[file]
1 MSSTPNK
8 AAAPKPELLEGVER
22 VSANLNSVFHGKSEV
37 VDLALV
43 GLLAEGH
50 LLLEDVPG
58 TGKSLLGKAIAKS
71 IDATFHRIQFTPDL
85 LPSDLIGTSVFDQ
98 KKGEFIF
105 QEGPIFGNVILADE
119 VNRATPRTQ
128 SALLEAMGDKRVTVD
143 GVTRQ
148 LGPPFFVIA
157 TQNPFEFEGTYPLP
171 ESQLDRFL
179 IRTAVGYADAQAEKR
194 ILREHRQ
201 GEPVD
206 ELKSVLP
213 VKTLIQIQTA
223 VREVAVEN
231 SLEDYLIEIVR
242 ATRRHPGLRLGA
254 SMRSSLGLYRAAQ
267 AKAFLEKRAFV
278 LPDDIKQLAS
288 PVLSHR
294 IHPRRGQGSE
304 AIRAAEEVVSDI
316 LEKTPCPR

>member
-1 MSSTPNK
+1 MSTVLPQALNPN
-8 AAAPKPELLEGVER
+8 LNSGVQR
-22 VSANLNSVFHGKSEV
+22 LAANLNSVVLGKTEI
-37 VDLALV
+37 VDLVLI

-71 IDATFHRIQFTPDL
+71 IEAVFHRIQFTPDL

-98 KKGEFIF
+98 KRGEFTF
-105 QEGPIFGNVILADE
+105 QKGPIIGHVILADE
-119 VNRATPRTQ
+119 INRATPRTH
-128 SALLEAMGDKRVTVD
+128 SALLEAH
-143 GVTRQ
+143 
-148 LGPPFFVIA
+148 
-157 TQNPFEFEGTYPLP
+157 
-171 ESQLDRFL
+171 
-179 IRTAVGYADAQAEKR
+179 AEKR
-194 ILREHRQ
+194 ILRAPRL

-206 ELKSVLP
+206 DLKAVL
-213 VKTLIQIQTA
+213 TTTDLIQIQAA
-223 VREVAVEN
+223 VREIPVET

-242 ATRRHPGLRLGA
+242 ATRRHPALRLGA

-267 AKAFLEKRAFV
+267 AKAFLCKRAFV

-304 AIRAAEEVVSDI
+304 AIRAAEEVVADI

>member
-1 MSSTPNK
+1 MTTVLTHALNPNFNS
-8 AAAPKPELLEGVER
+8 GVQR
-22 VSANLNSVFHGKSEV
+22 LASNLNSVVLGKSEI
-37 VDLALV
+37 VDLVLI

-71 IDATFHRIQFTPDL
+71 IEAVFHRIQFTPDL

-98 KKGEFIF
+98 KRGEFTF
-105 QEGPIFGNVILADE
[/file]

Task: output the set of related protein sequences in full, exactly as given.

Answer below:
1 MSSTPNK
8 AAAPKPELLEGVER
22 VSANLNSVFHGKSEV
37 VDLALV
43 GLLAEGH
50 LLLEDVPG
58 TGKSLLGKAIAKS
71 IDATFHRIQFTPDL
85 LPSDLIGTSVFDQ
98 KKGEFIF
105 QEGPIFGNVILADE
119 VNRATPRTQ
128 SALLEAMGDKRVTVD
143 GVTRQ
148 LGPPFFVIA
157 TQNPFEFEGTYPLP
171 ESQLDRFL
179 IRTAVGYADAQAEKR
194 ILREHRQ
201 GEPVD
206 ELKSVLP
213 VKTLIQIQTA
223 VREVAVEN
231 SLEDYLIEIVR
242 ATRRHPGLRLGA
254 SMRSSLGLYRAAQ
267 AKAFLEKRAFV
278 LPDDIKQLAS
288 PVLSHR
294 IHPRRGQGSE
304 AIRAAEEVVSDI
316 LEKTPCPR

>member
-1 MSSTPNK
+1 MSTVLPQALNPN
-8 AAAPKPELLEGVER
+8 LNSGVQR
-22 VSANLNSVFHGKSEV
+22 LAANLNSVVLGKTEI
-37 VDLALV
+37 VDLVLI

-71 IDATFHRIQFTPDL
+71 IEAVFHRIQFTPDL

-98 KKGEFIF
+98 KRGEFTF
-105 QEGPIFGNVILADE
+105 QKGPIIGHVILADE
-119 VNRATPRTQ
+119 INRATPRTH
-128 SALLEAMGDKRVTVD
+128 SALLEAH
-143 GVTRQ
+143 
-148 LGPPFFVIA
+148 
-157 TQNPFEFEGTYPLP
+157 
-171 ESQLDRFL
+171 
-179 IRTAVGYADAQAEKR
+179 AEKR
-194 ILREHRQ
+194 ILRAPRL

-206 ELKSVLP
+206 DLKAVL
-213 VKTLIQIQTA
+213 TTTDLIQIQAA
-223 VREVAVEN
+223 VREIPVET

-242 ATRRHPGLRLGA
+242 ATRRHPALRLGA

-267 AKAFLEKRAFV
+267 AKAFLCKRAFV

-304 AIRAAEEVVSDI
+304 AIRAAEEVVADI

>member
-1 MSSTPNK
+1 MTTVLTHALNPNFNS
-8 AAAPKPELLEGVER
+8 GVQR
-22 VSANLNSVFHGKSEV
+22 LASNLNSVVLGKSEI
-37 VDLALV
+37 VDLVLI

-71 IDATFHRIQFTPDL
+71 IEAVFHRIQFTPDL

-98 KKGEFIF
+98 KRGEFTF
-105 QEGPIFGNVILADE